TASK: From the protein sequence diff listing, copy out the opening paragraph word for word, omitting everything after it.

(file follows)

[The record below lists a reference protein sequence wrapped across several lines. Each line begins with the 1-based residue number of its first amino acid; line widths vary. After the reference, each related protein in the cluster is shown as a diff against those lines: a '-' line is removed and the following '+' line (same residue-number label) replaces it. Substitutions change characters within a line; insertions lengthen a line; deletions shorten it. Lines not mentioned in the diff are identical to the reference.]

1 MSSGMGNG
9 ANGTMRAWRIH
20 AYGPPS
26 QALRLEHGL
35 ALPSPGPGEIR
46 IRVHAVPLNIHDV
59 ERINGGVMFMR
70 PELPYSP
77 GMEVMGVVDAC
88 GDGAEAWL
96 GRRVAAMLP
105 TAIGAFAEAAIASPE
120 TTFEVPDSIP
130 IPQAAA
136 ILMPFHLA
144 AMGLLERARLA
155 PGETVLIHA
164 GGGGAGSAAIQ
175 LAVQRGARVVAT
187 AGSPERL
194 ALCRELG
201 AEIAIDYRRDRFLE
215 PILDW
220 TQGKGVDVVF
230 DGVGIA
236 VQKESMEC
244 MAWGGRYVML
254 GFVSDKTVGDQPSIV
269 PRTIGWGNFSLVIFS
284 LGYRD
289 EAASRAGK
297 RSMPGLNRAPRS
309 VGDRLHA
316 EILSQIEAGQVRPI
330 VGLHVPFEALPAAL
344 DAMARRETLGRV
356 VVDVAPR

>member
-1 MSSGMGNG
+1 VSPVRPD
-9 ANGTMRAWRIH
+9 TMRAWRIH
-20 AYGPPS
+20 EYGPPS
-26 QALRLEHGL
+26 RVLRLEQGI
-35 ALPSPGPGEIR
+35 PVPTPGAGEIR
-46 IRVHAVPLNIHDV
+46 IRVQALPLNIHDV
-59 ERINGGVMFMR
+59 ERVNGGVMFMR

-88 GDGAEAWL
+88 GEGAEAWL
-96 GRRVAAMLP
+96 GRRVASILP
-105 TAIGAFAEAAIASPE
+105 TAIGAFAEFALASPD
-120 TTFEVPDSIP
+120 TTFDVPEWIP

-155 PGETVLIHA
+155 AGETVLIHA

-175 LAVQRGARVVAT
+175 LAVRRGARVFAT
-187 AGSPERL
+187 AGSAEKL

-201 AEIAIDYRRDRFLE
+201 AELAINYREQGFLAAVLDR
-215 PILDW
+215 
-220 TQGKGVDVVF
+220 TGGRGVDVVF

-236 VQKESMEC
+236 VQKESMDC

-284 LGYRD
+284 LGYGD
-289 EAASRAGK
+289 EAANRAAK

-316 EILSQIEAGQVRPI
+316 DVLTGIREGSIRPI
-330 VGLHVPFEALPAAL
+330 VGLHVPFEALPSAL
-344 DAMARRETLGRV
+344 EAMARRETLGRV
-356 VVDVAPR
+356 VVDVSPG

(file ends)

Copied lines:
[The record below lists a reference protein sequence wrapped across several lines. Each line begins with the 1-based residue number of its first amino acid; line widths vary. After the reference, each related protein in the cluster is shown as a diff against those lines: a '-' line is removed and the following '+' line (same residue-number label) replaces it. Substitutions change characters within a line; insertions lengthen a line; deletions shorten it. Lines not mentioned in the diff are identical to the reference.]